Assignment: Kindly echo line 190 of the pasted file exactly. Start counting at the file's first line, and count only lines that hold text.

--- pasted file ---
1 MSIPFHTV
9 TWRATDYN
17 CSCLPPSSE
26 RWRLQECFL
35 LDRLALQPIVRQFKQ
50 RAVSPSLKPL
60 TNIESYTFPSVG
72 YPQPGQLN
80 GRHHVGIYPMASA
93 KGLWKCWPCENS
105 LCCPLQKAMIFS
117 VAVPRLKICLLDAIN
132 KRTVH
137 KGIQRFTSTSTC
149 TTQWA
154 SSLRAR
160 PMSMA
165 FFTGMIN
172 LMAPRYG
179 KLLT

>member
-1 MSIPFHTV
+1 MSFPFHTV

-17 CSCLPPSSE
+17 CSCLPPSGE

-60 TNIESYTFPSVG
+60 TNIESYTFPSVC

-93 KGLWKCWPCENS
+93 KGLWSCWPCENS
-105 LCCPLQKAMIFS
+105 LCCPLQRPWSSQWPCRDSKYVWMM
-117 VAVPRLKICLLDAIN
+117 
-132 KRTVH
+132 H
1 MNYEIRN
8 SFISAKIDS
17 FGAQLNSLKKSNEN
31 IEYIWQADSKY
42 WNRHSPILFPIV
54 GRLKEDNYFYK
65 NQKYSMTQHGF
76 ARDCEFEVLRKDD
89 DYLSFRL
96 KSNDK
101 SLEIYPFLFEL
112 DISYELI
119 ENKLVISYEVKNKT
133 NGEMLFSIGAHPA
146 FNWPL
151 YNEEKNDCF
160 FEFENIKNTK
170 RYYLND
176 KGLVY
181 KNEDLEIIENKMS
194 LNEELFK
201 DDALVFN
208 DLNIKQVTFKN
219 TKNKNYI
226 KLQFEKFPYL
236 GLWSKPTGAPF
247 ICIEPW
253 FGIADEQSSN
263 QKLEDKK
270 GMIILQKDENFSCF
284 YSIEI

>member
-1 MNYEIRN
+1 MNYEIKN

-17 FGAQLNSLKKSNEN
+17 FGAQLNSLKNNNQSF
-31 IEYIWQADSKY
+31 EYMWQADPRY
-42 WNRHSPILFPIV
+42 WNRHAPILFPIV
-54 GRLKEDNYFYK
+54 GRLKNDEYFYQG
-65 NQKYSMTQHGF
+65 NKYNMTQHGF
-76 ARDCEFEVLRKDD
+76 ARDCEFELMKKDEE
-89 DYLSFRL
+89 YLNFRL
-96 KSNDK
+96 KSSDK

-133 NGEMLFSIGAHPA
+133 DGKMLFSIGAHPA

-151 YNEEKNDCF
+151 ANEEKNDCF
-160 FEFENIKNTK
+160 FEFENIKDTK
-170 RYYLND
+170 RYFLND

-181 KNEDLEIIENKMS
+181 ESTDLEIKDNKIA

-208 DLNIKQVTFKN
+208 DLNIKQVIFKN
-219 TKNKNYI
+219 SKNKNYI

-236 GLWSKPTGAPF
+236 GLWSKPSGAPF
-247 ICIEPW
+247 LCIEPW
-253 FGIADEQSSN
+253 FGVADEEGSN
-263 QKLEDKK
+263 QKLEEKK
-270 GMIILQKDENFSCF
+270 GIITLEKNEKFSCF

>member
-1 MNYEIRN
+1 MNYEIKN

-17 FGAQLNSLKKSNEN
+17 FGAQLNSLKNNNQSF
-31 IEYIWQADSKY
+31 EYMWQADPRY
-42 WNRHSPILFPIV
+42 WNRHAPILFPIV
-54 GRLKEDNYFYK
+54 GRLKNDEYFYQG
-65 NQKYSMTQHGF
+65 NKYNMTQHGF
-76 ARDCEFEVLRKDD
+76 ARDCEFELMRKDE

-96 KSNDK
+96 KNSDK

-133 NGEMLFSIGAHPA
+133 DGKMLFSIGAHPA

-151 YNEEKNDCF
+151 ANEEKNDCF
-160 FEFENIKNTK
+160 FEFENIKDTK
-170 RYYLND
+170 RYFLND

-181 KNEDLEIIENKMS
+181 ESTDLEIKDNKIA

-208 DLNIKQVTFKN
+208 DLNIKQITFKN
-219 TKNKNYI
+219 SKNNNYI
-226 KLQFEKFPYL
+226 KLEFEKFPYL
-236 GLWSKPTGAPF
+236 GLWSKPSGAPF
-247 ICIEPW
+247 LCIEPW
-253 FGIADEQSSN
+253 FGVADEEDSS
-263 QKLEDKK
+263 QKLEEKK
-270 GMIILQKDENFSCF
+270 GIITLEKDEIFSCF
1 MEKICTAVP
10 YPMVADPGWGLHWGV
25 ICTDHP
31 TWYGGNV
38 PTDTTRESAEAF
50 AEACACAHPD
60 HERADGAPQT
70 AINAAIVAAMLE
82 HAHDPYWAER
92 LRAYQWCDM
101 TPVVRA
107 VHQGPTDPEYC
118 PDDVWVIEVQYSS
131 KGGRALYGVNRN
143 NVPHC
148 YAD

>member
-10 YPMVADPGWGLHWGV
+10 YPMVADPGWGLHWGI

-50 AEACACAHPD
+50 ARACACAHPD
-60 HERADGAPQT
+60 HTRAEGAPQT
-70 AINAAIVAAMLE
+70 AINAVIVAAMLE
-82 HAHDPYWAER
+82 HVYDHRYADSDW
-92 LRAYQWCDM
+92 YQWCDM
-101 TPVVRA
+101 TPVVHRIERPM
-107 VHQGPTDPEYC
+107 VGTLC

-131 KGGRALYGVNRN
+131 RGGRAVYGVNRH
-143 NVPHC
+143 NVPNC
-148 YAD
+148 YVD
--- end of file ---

-148 YAD